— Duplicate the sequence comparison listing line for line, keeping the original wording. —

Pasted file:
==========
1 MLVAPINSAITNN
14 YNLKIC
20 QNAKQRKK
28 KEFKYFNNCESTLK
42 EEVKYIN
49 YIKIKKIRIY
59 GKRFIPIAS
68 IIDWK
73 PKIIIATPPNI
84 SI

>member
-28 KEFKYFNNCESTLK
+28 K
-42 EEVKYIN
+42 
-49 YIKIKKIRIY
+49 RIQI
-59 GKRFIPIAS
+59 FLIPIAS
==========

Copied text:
1 MLVAPINSAITNN
14 YNLKIC
20 QNAKQRKK
28 KEFKYFNNCESTLK
42 EEVKYIN
49 YIKIKKIRIY
59 GKRFIPIAS
68 IIDWK
73 PKIIIATPPNI
84 SI

>member
-28 KEFKYFNNCESTLK
+28 K
-42 EEVKYIN
+42 
-49 YIKIKKIRIY
+49 RIQI
-59 GKRFIPIAS
+59 FLIPIAS